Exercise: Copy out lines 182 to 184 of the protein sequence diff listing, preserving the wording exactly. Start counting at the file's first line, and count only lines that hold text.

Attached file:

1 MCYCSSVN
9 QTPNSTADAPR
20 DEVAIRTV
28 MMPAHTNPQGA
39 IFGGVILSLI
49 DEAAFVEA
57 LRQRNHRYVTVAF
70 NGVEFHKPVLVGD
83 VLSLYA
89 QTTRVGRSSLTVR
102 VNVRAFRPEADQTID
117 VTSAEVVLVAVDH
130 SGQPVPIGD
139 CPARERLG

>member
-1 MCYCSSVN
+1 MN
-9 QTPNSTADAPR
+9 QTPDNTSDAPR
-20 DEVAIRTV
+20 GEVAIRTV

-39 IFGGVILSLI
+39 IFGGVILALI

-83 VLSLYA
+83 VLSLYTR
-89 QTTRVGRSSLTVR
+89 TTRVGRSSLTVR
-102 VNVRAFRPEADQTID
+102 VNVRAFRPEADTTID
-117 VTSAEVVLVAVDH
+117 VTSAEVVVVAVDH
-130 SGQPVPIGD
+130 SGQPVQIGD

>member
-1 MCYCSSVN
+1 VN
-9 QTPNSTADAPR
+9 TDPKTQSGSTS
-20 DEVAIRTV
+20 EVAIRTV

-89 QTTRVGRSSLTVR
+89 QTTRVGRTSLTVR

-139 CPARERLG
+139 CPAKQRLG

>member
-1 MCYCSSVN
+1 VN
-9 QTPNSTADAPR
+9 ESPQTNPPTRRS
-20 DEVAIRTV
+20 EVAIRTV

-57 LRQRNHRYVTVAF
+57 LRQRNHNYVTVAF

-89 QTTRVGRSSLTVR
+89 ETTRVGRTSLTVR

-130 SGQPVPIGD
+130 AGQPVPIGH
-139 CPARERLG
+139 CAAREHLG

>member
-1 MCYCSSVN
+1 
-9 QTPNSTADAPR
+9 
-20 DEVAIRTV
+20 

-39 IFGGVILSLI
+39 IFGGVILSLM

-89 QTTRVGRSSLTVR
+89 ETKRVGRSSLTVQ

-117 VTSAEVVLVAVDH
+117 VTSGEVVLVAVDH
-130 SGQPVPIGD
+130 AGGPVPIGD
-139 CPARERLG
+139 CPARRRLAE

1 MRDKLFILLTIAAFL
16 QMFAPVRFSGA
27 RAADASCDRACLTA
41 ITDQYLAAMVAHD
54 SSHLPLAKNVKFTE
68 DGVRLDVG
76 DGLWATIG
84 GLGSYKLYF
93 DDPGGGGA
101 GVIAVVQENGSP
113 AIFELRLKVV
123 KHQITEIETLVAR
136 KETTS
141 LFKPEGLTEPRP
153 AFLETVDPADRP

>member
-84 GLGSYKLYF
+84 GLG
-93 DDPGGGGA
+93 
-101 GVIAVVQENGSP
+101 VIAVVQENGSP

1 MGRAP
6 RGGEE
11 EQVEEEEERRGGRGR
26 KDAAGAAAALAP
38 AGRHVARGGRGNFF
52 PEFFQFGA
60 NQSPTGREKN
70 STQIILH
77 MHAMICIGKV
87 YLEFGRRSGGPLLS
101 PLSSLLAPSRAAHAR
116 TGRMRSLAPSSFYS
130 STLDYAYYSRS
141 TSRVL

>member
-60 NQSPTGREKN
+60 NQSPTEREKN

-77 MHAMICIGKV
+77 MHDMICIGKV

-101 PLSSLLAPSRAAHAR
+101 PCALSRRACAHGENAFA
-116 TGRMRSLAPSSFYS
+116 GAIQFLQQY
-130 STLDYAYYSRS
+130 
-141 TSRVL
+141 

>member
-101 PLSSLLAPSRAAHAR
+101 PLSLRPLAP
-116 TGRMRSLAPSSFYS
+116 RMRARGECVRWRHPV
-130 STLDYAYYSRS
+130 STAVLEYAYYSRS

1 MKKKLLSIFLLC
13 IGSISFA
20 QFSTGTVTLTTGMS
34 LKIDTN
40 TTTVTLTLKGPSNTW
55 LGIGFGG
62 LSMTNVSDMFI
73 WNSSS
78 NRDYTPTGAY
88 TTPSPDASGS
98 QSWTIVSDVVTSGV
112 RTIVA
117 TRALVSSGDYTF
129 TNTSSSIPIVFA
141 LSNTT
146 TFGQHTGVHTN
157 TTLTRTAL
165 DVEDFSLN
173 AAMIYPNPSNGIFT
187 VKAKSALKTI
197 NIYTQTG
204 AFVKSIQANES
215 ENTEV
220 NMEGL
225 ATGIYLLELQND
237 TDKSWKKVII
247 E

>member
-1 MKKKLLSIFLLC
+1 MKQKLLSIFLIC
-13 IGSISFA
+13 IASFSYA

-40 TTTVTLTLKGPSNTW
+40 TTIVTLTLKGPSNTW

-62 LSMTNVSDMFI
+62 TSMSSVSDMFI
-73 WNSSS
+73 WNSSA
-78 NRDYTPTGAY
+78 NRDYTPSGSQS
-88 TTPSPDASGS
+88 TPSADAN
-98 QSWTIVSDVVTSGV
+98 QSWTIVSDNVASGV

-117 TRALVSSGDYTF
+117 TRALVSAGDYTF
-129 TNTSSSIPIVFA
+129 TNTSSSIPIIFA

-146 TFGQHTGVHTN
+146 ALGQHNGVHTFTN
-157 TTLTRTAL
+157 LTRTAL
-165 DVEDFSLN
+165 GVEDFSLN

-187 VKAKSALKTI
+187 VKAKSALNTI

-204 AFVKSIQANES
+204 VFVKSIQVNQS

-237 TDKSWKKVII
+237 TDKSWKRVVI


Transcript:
+146 ALGQHNGVHTFTN
-157 TTLTRTAL
+157 LTRTAL